30 Apr What Is Music Licensing?
Music licensing is one of the many ways that a songwriter gets paid for their work. Long after a song is written and produced, and for the entire life of the copyright itself, songs you’ve written can be licensed in things like television, film and radio.
WHAT ARE THE TYPES OF COPYRIGHT?
- Public performance rights are the sole right of the copyright owner, and they authorize the performance of the work for the general public. In order to perform a popular song for the general public, or to grant another the ability to perform one of your own songs for the general public, you need a public performance license. Licenses can be obtained or granted through BMI and ASCAP.
- Reproduction Rights are the sole right of the copyright owner and they authorize the reproduction of a musical work such as a record, or a CD. The Harry Fox Agency issues mechanical licenses on the account of the copyright owner, normally to a record company. This grants the record company the right to duplicate and distribute a certain song, or composition at a predetermined fee.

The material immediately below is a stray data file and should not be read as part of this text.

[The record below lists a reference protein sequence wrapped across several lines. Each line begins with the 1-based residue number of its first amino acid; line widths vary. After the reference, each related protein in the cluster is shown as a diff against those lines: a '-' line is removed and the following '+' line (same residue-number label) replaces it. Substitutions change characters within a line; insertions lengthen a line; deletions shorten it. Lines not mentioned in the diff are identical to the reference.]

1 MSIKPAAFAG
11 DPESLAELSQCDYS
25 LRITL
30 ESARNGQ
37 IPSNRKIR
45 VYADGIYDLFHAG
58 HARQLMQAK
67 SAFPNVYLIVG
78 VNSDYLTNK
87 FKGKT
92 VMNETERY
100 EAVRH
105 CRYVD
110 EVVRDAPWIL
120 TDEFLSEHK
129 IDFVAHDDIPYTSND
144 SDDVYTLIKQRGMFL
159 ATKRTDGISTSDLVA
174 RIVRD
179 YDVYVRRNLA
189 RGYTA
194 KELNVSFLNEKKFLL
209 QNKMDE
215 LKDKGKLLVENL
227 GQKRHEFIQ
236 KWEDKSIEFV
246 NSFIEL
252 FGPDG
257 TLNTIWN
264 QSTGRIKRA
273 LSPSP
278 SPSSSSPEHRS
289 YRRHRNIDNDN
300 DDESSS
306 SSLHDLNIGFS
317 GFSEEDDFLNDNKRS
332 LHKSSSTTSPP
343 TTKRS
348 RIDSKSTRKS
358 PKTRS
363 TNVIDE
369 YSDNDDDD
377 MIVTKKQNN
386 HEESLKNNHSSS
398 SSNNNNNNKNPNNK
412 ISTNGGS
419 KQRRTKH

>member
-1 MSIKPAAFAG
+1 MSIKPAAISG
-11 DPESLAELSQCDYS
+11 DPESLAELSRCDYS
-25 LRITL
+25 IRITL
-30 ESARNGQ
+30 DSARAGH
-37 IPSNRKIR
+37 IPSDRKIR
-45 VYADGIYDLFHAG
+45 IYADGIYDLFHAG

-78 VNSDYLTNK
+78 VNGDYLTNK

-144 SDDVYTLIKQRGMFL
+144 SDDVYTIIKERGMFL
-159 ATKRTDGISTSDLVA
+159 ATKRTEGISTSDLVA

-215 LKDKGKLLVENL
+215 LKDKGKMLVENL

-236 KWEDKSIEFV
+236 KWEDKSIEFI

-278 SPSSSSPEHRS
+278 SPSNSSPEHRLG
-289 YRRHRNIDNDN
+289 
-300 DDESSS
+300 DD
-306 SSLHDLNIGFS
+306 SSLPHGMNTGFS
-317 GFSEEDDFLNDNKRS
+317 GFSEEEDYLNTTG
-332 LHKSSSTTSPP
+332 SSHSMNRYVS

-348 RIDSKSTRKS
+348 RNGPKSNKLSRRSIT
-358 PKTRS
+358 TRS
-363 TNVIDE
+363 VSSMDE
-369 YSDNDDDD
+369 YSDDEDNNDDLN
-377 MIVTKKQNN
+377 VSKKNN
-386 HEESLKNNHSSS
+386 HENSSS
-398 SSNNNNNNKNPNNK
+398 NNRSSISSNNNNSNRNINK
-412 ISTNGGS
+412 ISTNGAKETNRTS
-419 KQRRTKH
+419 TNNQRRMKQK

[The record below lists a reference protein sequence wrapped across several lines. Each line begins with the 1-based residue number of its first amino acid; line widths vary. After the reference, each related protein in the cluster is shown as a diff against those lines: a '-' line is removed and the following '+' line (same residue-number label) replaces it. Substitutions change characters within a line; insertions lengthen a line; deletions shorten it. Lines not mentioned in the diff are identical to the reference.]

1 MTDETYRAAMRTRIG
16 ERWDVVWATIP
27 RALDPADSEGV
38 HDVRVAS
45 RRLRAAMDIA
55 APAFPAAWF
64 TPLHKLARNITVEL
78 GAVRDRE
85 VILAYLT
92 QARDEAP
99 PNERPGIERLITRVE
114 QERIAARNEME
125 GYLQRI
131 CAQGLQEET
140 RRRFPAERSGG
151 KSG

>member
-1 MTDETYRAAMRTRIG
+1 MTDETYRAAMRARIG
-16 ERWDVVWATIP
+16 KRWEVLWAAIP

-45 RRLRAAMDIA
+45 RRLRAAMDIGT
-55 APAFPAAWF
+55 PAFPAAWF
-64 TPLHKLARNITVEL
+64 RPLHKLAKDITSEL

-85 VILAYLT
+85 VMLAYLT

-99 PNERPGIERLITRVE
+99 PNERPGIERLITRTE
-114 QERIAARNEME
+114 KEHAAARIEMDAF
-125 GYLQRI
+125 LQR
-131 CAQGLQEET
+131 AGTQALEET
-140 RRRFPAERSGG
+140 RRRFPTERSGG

Have you ever heard your favorite song come on the radio and think, “This is MY song, I love it!” As much as you emotionally identify with a song, that doesn’t make it yours, and it doesn’t give you the right to perform it. You can get the rights, or as a songwriter you can grant others the right to perform your work, with a music license.
WHERE TO OBTAIN A LICENSE:
Organizations that want to play music for the public need a license. On the BMI Web site, linked below, you can find numerous forms to fill out for licenses, that apply for to many different establishments.
There are exceptions where a license may not be needed to publicly perform, but it is always best to double check with a performing rights organization.
For more information on what constitutes as a public performance, more information about licensing, or more information on common music licensing terms, be sure to check out the ASCAP link below!